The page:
CNBS will harness select world-class resources in nano-bio technology to produce tools and methodologies for early diagnosis of diseases and timely detection and intervention for chemical and bioterrorism threats, leading to high-value healthcare and homeland security deliverables. CNBS is one of UF's two new state-funded Centers of Excellence.
The Nanoscience Institute for Medical and Engineering Technology (NIMET) is an umbrella organization that focuses and coordinates research and educational activities at the University of Florida in the fields of nanoscale science and nanotechnology.
The SWAMP (Structural Analysis with Advanced Materials Processing) Center in the College of Engineering at the University of Florida features interdisciplinary activities aimed at understanding, optimizing, and developing new techniques for the manufacture of advanced materials. The center is devoted to understanding and modeling fundamental properties and reliability of the materials and devices involved in micro- and nano-electronics in both Si, Ge and compound semiconductors including the III-Nitrides and InGaAs.
Atomic, Molecular, Optical, and Chemical (AMOC) Physics is mainly concerned with the common building blocks of the world around us (and beyond), i.e., with atoms, ions, electrons, molecules, and photons, and their mutual interactions. Of special interest are those phenomena that occur at temperatures and energies which are typical of the Earth's atmosphere, the atmospheres of other planets and comets, the atmospheres of stars, the gas found in interstellar clouds, and the ultracold regime of Bose-Einstein Condensates.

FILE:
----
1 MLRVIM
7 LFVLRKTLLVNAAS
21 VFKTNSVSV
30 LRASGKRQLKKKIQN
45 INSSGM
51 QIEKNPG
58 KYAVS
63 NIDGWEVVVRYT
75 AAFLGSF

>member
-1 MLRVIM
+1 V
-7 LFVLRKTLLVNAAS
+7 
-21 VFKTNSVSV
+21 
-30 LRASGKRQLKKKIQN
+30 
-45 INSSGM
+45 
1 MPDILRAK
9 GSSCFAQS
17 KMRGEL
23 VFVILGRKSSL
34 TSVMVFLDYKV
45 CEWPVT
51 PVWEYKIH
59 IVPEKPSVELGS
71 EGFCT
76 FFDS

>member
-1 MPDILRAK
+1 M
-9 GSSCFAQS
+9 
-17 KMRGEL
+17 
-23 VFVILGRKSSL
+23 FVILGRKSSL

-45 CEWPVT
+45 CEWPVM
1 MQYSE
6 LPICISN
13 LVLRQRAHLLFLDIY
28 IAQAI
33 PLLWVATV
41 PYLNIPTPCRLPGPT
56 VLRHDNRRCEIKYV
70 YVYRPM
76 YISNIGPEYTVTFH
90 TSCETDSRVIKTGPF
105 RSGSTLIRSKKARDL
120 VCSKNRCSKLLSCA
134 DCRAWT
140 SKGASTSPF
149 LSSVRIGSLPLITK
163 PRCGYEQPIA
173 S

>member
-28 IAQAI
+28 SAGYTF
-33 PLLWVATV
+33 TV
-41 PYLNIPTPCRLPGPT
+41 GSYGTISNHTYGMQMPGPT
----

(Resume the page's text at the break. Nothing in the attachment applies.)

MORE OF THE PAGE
The primary goal of INE is to develop breakthrough technologies in energy storage and generation (solar and wind) by developing organic based nano-photonic, nano-phononic and nanomechanical composites that are manufactured by means of sophisticated material control mechanisms. This is achieved through the use of a variety of techniques including electron and optical microscopy, spectroscopy, nanofabrication and self-assembly. The ability to design, assemble and engineer nanostructures will rely predominately on understanding and controlling the interactions between the nanostructures.